California
48
R
HRC
D TU
Kentucky
6
R

D TU
New York
22
R

D TU
California
10
R
HRC
D TU
California
39
R
HRC
D TU
California
45
R
HRC
D TU
Iowa
3
R

D TU
New Jersey
3
R

D TU
New Jersey
7
R
HRC
D TU
New York
19
R

D TU
Kansas
2
R

D TU
Kansas
3
R
HRC
D TU
Minnesota
1
D

D TU
Minnesota
8
D

D TU
Ohio
1
R

D TU
Texas
7
R
HRC
D TU
Illinois
6
R
HRC
D TU
Michigan
8
R

D TU
Florida
26
R
HRC
D TU
Illinois
12
R

D TU
Maine
2
R

D TU
Virginia
7
R

D TU
Texas
23
R
HRC
D TU
Texas
32
R
HRC
D TU
Virginia
2
R

D TU
West Virginia
3
R

R Lean
Nebraska
2
R

R Lean
New Mexico
2
R

R Lean
Ohio
12
R

R Lean
Pennsylvania
1
D
HRC
R Lean
North Carolina
13
R

R Lean
Washington
5
R

R Lean
Illinois
13
R

R Lean
Utah
4
R

R Lean
Virginia
5
R

R Lean
Wisconsin
1
R

R Lean
Montana
1
R

R Lean
Arkansas
2
R

R Lean
California
50
R

R Lean
Georgia
7
R

R Lean
Illinois
14
R

R Lean
North Carolina
2
R

R Lean
Washington
3
R

R Lean
California
21
R
HRC
R Lean
Florida
16
R

R Lean
Michigan
7
R

R Lean
New York
11
R

R Lean
Georgia
6
R

R Lean
New York
27
R

R Likely
Pennsylvania
10
R

R Likely
Florida
15
R

R Likely
Florida
25
R

R Likely
New York
24
R
HRC
R Likely
Ohio
14
R

R Likely
Pennsylvania
16
R

R Likely
California
4
R

R Likely
Florida
6
R

R Likely
Florida
18
R

R Likely
Michigan
6
R

R Likely
New York
1
R

R Likely
Texas
21
R

R Likely
Wisconsin
6
R

R Likely
Colorado
3
R

R Likely
Indiana
2
R

R Likely
S. Carolina
1
R

R Likely
Texas
31
R

R Likely
Arizona
8
R

R Likely
Alaska
1
R

R Likely
Iowa
4
R

R Likely
Michigan
1
R

R Likely
Arizona
6
R

R Likely
California
22
R

R Likely
Indiana
9
R

R Likely
Ohio
7
R

R Likely
Missouri
2
R

R Likely
North Carolina
8
R

R Likely






7 comments:

  1. Here's the problem with your analysis and all those you referenced. I live in CA-25. Knight won by 6% less than 2 years ago VS. a stronger Democrat. In the Primary, Dems went with Katie Hill, a millennial who once said she wants to be "the first open bisexual" in Congress. She beat Bryan Caforio who was the DCCC choice for the seat.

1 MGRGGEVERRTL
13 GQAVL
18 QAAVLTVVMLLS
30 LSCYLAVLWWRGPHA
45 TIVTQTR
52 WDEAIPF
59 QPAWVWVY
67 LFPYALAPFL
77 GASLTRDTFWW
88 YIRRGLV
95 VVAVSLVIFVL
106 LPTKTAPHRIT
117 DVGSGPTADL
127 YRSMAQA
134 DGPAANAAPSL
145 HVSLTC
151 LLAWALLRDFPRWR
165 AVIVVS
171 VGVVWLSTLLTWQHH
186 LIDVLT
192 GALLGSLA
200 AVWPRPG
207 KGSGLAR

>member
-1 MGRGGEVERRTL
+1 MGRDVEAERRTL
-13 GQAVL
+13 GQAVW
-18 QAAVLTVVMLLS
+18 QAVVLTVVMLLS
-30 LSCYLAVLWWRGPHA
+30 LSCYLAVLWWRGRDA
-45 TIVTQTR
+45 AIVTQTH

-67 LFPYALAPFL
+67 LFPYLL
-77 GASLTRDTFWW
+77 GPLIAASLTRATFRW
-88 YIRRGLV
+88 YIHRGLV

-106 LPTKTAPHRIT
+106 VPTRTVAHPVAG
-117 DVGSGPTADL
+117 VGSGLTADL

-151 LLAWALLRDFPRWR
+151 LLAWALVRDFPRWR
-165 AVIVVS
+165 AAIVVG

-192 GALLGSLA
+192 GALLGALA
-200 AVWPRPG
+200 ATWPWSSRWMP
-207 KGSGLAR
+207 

All you people who make predictions need to look at the micro scale and ignore macro data as it's meaningless.

    ReplyDelete
    Replies
    1. We've looked at every race, and so have the eight rating services. Latest Siena poll in CA 25 is a dead heat. Given Dem energy (equals turnout), dead heats in the polls will lean to the Dems.

      Delete
    2. In fact, a NYT/Sienna poll came out today, Knight +2

      Leans Dem, eh?

      Delete
    3. The same "energy" that elected HRC?

      Anyways... I enjoy your blog, will follow thru the elections

      Delete
    4. Also... If you have time...

      Comments re: TX SD-19 where a Republican won big in a HRC district with 70% minorities?

      And, are you aware that the hottest topic for the California ballot is Proposition 6 to repeal the Gas and Car Tax which is regressive, hitting working families for avg. $700/year. Polling shows the Tax repeal is winning AND its bringing Republicans to the polls. Here in California, this will have a greater impact than Kavanaugh, Tweets or toadstools.

      Delete
  2. And also... Lol...

    You should try seeming less biased/partisan if you want to expand your reach.

    ReplyDelete